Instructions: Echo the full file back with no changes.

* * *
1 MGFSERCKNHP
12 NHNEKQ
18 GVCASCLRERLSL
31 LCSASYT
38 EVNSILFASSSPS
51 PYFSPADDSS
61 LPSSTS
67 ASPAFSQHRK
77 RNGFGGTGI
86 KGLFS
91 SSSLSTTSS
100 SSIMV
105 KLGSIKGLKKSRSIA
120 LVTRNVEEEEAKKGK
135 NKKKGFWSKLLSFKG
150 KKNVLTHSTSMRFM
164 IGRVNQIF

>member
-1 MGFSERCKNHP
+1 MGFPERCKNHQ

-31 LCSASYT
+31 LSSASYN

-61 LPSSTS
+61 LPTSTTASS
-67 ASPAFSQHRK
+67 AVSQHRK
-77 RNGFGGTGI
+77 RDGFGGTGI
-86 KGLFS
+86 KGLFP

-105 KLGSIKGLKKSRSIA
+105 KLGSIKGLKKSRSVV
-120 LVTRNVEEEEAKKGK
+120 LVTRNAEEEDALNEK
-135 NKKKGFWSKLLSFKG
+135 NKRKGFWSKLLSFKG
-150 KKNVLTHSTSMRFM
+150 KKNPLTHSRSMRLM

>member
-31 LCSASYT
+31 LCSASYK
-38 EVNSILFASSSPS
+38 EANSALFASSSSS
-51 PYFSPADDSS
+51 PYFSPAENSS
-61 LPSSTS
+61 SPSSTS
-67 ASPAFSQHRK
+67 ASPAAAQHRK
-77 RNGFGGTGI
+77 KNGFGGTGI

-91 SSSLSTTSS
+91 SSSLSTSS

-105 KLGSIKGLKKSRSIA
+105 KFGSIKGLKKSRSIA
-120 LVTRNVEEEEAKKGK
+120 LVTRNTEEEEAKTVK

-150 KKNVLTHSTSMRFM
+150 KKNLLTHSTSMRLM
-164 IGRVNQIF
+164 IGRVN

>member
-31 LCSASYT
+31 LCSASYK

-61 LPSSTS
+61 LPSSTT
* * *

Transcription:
1 MGFSERCKNHP
12 NHNEKQ
18 GVCASCLRERLSL
31 LCSASYT
38 EVNSILFASSSPS
51 PYFSPADDSS
61 LPSSTS
67 ASPAFSQHRK
77 RNGFGGTGI
86 KGLFS
91 SSSLSTTSS
100 SSIMV
105 KLGSIKGLKKSRSIA
120 LVTRNVEEEEAKKGK
135 NKKKGFWSKLLSFKG
150 KKNVLTHSTSMRFM
164 IGRVNQIF

>member
-1 MGFSERCKNHP
+1 MGFPERCKNHQ

-31 LCSASYT
+31 LSSASYN

-61 LPSSTS
+61 LPTSTTASS
-67 ASPAFSQHRK
+67 AVSQHRK
-77 RNGFGGTGI
+77 RDGFGGTGI
-86 KGLFS
+86 KGLFP

-105 KLGSIKGLKKSRSIA
+105 KLGSIKGLKKSRSVV
-120 LVTRNVEEEEAKKGK
+120 LVTRNAEEEDALNEK
-135 NKKKGFWSKLLSFKG
+135 NKRKGFWSKLLSFKG
-150 KKNVLTHSTSMRFM
+150 KKNPLTHSRSMRLM

>member
-31 LCSASYT
+31 LCSASYK
-38 EVNSILFASSSPS
+38 EANSALFASSSSS
-51 PYFSPADDSS
+51 PYFSPAENSS
-61 LPSSTS
+61 SPSSTS
-67 ASPAFSQHRK
+67 ASPAAAQHRK
-77 RNGFGGTGI
+77 KNGFGGTGI

-91 SSSLSTTSS
+91 SSSLSTSS

-105 KLGSIKGLKKSRSIA
+105 KFGSIKGLKKSRSIA
-120 LVTRNVEEEEAKKGK
+120 LVTRNTEEEEAKTVK

-150 KKNVLTHSTSMRFM
+150 KKNLLTHSTSMRLM
-164 IGRVNQIF
+164 IGRVN

>member
-31 LCSASYT
+31 LCSASYK

-61 LPSSTS
+61 LPSSTT